BROOKLYN, Mich. -- Jason Leffler's death at a dirt track in New Jersey on Wednesday raised safety questions about Eldora Speedway, which will host a NASCAR Truck Series event in July.
Like Bridgeport Speedway, where Leffler was killed when his sprint car went into the wall and flipped multiple times, Eldora Speedway has no SAFER barriers, which are required on ovals in the Sprint Cup, Nationwide and Truck series.
NASCAR spokesman Kerry Tharp and Eldora Speedway owner Tony Stewart said the Midwest Roadside Safety Facility at the University of Nebraska in Lincoln that invented SAFER barriers recommended the technology not be installed at the half-mile clay oval.
"We went over that track top to bottom," Tharp said on Friday at Michigan International Speedway. "There were some recommendations they made to improve the safety features of it. Those have been done. I do know the consensus recommendation was do not install SAFER barriers because it could reverse what you want because of the way the dirt is.
"We would not have agreed to race there if we had not gotten a sign-off by all of our safety people."
Bob Bielenberg, who headed the University of Nebraska team that visited Eldora and made the recommendation, was not available for comment.
Stewart said it was an honor to have that team inspect his track. He said if every local track in the country had that type of cooperation, it would make for a safer environment.
The improvements at Eldora, where NASCAR will run one of its top three series on dirt for the first time since 1970, include:
• Replacing portions of the infield wall with new walls that feature a design approved by University of Nebraska-Lincoln and the Midwest Roadside Safety Facility.
• The Turn 4 pit entry wall being further protected by energy-absorbing impact attenuators.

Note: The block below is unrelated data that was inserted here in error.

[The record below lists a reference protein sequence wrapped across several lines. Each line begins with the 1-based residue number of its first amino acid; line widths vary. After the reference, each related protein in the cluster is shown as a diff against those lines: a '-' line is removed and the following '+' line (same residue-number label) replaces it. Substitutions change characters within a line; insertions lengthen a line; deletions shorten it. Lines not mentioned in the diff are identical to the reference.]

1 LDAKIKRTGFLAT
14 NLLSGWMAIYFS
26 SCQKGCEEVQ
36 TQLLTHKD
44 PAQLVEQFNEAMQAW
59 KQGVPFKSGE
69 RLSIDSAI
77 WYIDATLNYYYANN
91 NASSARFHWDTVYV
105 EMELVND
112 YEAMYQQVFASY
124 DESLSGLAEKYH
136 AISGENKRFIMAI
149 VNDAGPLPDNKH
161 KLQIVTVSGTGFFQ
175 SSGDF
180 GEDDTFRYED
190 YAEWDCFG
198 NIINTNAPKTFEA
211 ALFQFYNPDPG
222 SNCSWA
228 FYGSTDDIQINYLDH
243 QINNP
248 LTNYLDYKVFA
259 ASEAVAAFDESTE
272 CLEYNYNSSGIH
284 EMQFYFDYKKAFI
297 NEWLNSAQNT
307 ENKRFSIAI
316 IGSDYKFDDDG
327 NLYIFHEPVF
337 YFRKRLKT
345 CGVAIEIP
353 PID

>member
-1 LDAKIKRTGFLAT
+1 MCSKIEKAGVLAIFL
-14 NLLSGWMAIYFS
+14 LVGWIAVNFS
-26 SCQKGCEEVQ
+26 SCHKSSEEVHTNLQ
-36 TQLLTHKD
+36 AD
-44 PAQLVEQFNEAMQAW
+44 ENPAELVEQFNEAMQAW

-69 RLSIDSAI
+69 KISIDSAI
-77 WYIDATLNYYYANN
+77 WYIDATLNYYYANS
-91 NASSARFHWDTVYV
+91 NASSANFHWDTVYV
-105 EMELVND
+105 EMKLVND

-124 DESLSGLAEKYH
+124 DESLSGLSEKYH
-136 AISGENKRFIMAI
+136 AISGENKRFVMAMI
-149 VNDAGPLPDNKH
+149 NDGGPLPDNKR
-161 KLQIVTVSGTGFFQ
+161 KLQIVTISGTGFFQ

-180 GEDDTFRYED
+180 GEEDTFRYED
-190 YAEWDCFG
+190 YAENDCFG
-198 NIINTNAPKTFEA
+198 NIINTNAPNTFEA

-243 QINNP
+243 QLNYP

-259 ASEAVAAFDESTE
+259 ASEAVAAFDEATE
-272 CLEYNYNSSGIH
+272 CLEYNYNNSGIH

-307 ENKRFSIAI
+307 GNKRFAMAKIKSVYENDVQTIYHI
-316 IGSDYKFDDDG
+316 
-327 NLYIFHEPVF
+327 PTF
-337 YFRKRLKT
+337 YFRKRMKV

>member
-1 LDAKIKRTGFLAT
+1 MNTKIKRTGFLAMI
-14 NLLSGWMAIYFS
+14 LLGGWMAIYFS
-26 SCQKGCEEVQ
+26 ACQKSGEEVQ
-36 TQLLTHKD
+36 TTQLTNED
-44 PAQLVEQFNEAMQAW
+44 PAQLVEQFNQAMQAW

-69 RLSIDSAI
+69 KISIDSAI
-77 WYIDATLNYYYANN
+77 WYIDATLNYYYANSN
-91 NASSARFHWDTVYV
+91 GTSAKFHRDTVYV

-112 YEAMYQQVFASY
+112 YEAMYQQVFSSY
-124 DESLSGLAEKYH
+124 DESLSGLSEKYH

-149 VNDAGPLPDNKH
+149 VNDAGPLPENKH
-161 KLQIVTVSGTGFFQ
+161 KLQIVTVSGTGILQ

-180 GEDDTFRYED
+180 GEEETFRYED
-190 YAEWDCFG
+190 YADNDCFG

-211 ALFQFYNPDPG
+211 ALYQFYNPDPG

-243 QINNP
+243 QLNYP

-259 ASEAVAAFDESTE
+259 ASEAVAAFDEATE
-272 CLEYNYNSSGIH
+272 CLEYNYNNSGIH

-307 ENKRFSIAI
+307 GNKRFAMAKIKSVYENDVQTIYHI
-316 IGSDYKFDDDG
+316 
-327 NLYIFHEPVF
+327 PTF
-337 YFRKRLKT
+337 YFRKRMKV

• The track retrofitting the pedestrian gate at the start/finish line and the vehicle crossover gate in Turn 3 as well as adding a new pedestrian gate on the pit wall -- all with designs approved by University of Nebraska.
• Pit lane being widened in two positions.
• A permanent helipad for emergency flight care being installed.
• An infield care center being brought in that meets or exceeds all of NASCAR's medical standards -- including a trauma center and critical care unit.
Stewart insisted it wasn't the track that killed Leffler, and local track owners are doing everything they can to stay afloat and provide the safest environment possible.
"Cut them slack," said the three-time Sprint Cup champion, who still drives in sprint car races and was a close friend of Leffler's. "Nobody wants to go through what happened this past week.''
Reigning Sprint Cup champion Brad Keselowski, when asked if what happened to Leffler gave him trepidation about entering his Truck teams at Eldora, said safety at local tracks in general are "dismal.''
"If trepidation means hesitation, I don't run those races for a reason," Keselowski said. "There are a handful of drivers that run at the local level. I don't very often. I'm not gonna say I never have, but I don't very often because they don't have SAFER barriers and they don't have the safety standards that we have here in NASCAR.
"That said, that's not to say that all tracks in NASCAR have it right, either ... Jeff Gordon so eloquently pointed that out a couple weeks back, that [some] could use some serious upgrades and face-lifts, but it's even 100 times worse at the local level."
Keselowski said he understands local tracks have financial limitations when it comes to safety.
"But I'm nervous for anyone that races at those levels because I know what happens if something goes wrong and those safety standards aren't there," he said. "That said, I don't know what happened to Jason and maybe it was completely unrelated.
"I don't want that to be confused, but still the safety standards at local short tracks are out of control. They're dismal."
Stewart disagreed, saying safety standards at local tracks are "the best they've been." He added he's not scared to drive on any track, and believes that is the opinion held by a majority of drivers.
"The safety standards weren't what caused the problem,'' Stewart said.
Stewart said he was told Leffler's wreck occurred because a part broke in the car. The New Jersey state police who are conducting an investigation into what happened would not confirm, saying only that the investigation remains ongoing.